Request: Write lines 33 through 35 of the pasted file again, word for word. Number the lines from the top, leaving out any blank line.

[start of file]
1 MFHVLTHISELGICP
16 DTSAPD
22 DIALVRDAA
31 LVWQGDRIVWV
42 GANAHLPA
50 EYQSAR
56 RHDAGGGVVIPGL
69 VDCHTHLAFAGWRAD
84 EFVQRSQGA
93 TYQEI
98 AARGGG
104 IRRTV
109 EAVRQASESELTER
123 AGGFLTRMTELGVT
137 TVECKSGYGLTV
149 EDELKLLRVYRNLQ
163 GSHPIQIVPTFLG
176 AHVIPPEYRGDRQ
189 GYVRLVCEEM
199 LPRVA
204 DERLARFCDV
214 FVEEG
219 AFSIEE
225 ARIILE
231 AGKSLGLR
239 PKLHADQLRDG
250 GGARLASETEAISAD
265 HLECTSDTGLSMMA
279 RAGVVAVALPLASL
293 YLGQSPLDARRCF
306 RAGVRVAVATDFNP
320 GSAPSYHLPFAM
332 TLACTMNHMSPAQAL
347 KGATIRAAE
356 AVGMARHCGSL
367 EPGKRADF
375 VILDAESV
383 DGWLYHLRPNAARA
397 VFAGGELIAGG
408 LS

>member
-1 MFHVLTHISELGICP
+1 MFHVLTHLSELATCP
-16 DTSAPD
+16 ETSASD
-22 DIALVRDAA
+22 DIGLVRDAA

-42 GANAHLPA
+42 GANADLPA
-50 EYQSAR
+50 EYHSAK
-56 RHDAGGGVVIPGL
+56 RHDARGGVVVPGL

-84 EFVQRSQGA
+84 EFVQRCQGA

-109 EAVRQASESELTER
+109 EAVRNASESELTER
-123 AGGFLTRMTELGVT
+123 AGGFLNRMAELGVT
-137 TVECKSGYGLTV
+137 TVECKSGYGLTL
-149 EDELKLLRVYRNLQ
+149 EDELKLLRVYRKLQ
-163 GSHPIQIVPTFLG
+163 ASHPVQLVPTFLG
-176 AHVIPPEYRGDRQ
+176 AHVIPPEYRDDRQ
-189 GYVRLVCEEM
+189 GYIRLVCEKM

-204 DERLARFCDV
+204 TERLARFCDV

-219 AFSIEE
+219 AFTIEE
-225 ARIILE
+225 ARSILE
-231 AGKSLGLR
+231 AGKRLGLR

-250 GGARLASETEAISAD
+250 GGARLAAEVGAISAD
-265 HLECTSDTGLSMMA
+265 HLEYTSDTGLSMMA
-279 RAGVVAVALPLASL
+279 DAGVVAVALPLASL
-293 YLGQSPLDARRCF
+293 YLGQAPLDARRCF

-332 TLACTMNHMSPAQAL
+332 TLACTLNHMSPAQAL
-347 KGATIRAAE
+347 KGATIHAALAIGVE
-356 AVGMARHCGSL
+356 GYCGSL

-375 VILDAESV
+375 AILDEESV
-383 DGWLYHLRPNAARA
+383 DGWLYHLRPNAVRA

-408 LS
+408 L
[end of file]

332 TLACTMNHMSPAQAL
347 KGATIRAAE
356 AVGMARHCGSL